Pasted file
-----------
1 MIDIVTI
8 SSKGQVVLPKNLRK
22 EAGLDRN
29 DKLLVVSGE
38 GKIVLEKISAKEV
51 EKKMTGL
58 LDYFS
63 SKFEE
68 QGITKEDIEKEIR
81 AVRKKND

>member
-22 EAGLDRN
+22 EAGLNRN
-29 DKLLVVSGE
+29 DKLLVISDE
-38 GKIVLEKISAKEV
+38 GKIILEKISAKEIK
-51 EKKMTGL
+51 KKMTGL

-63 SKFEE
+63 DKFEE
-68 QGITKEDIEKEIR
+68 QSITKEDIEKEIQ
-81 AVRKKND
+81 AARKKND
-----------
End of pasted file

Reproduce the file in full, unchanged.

1 MIDIVTI
8 SSKGQVVLPKNLRK
22 EAGLDRN
29 DKLLVVSGE
38 GKIVLEKISAKEV
51 EKKMTGL
58 LDYFS
63 SKFEE
68 QGITKEDIEKEIR
81 AVRKKND

>member
-22 EAGLDRN
+22 EAGLNRN
-29 DKLLVVSGE
+29 DKLLVISDE
-38 GKIVLEKISAKEV
+38 GKIILEKISAKEIK
-51 EKKMTGL
+51 KKMTGL

-63 SKFEE
+63 DKFEE
-68 QGITKEDIEKEIR
+68 QSITKEDIEKEIQ
-81 AVRKKND
+81 AARKKND